A broad and domed tree to 20 m or more tall. Bark with spiralling fissures. Young branchlets reddish-brown, hairy at first. Leaves oblong-lanceolate, 12-20 cm long, 5-8 cm wide with mostly 20-24 pairs of veins, each ending in a tooth, dark glossy green above with star-shaped hairs below at first; colouring yellow in autumn. Flowers in spring. Male catkins pale green, to 10 cm long, appearing first. Female catkins appearing after the male catkins and and much shorter. Fruit in a prickly envelope 5-8 cm wide and containing 2-3 edible nuts; mostly Mar-Apr.
S Europe, W Asia, N Africa
In Australia the chestnut was an early introduction probably planted in some quantity at the time of the gold rush (1850-60). Early plantings may be seen in NE Victoria and E Gippsland. Only since World War II have chestnuts been commercially produced in Australia, with plantings gaining great momentum in the 1970s. Perhaps the largest current plantation is that of the Australian Chestnut Producers Ltd in the Buckland Valley, Mt Buffalo, although other areas in Victoria include commercial growers operating from the Dandenongs, Bright and Beechworth, the Otways and Ballarat. There is production in New South Wales in the Blue Mountains and Batlow; also in Tasmania, SW Western Australia and the Adelaide Hills. As chestnuts are self-sterile it is necessary to plant cross-pollinating cultivars together. Various commercial cultivars have been selected for their size, flavour when roasted or cooked, and early or late season maturity. Australian raised cultivars include: 'Buffalo Queen' from Porepunkah in the Ovens Valley, also 'Emerald Gem' (a selection made by Grandview Nursery), 'Fleming's Mahogany', 'Fleming's Prolific', 'Fleming's Reliance' and 'Fleming's Special'. 'Sword' originated from Stanley in NE Victoria, 'Black Beauty' from a tree planted on Mr H. Down's property at The Patch, Dandenongs, Victoria and 'Davis' is another selection from The Patch. Other Dandenong selections are 'April Gold' and 'George Sands'.
Fresh nuts; cultivars by grafting.
Timber valuable, fine-grained. The nuts are commercial chestnuts, generally roasted or converted to a flour for cooking, or candied as the French delicacy marrons glacé.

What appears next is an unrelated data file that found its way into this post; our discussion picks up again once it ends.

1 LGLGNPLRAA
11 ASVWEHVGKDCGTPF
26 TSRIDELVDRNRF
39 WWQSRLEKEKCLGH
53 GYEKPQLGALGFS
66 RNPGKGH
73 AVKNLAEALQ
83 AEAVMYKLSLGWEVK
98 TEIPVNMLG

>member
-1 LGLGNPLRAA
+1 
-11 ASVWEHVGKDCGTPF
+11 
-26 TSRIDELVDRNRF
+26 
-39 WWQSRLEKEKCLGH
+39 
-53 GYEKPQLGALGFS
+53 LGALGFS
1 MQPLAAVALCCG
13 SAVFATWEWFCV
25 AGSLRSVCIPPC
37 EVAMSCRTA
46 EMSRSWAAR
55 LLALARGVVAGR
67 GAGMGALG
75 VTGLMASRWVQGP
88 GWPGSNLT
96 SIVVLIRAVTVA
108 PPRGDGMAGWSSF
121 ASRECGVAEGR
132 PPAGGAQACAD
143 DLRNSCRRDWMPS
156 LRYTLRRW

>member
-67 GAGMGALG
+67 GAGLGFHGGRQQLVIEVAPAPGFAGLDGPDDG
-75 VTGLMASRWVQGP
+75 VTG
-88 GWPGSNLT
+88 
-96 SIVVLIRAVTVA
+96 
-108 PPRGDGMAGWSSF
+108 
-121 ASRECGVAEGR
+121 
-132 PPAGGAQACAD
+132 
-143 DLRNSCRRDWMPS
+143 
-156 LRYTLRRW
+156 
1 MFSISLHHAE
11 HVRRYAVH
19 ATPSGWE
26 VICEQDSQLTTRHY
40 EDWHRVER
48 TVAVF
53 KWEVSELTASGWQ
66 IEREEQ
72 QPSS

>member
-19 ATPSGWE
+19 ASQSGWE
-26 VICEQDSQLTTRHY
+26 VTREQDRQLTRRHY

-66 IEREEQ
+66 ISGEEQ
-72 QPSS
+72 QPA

Spiralling bark fissures and prickly-husked nuts (the leaves, though large are hardly different from those of large-leaved Quercus acutissima).
ACT: Entrance to Government House grounds. NSW: Katoomba (Linfels Park); Mt Tomah (Blue Mountains Botanic Garden Mount Tomah); Mt Wilson ('Windy Ridge', 'Yengo'). VIC: Daylesford (Castlemaine Rd); Emerald (Emerald Lake Park, many); Mt Macedon ('Alton', the tallest in state); Sassafras (street trees); Wandin (Hunter Rd near Beenak Rd, 102 years old and 20 m tall in 1993). TAS: Wynyard (Spencer Hospital).
C. dentata (Marsh.) Borkh. from E North America is occasionally offered; it has leaves hairless at all times with more than 20 vein pairs and pointed (not bristled) teeth.
Source: (1997). Fagaceae. In: . Horticultural Flora of South-eastern Australia. Volume 2. Flowering plants. Dicotyledons. Part 1. The identification of garden and cultivated plants. University of New South Wales Press.
Variegated Chestnut. Leaves with margin white variegated, sometimes deformed and narrow or cut to midrib. Originated c. 1864. ['Argenteovariegata']
An unstable cultivar often reverting to green.
Vic: Mt Macedon (Taylor & Sangster's Nursery site); Daylesford (Wombat Park, 13.8 m tall, 21 m wide, 1987).
Leaves similar to 'Albomarginata' but more creamy yellow, possibly the same clone.
Until c. 1989 the trees at Mt Macedon were the only ones known in Victoria but recently have been propagated and released through the trade.
Vic: Mt Macedon (Taylor & Sangster Nursery site).